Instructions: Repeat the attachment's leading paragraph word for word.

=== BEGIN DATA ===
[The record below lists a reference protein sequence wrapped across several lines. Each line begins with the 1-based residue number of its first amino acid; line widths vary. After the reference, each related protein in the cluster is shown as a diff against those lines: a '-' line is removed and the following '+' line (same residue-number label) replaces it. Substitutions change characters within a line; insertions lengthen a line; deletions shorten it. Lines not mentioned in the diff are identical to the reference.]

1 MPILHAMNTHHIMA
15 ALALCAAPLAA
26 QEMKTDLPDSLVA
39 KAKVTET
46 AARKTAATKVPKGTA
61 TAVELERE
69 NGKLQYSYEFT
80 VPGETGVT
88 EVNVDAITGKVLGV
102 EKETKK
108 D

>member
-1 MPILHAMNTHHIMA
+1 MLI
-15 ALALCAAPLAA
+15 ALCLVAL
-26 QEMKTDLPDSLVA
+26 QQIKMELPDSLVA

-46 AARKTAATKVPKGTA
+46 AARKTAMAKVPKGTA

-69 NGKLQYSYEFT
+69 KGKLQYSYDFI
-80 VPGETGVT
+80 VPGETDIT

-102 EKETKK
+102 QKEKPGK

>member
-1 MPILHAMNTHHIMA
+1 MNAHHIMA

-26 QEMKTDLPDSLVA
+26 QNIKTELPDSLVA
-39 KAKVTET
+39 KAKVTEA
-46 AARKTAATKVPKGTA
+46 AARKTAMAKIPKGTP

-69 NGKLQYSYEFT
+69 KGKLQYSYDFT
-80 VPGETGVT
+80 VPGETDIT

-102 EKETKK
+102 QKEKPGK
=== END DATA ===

[The record below lists a reference protein sequence wrapped across several lines. Each line begins with the 1-based residue number of its first amino acid; line widths vary. After the reference, each related protein in the cluster is shown as a diff against those lines: a '-' line is removed and the following '+' line (same residue-number label) replaces it. Substitutions change characters within a line; insertions lengthen a line; deletions shorten it. Lines not mentioned in the diff are identical to the reference.]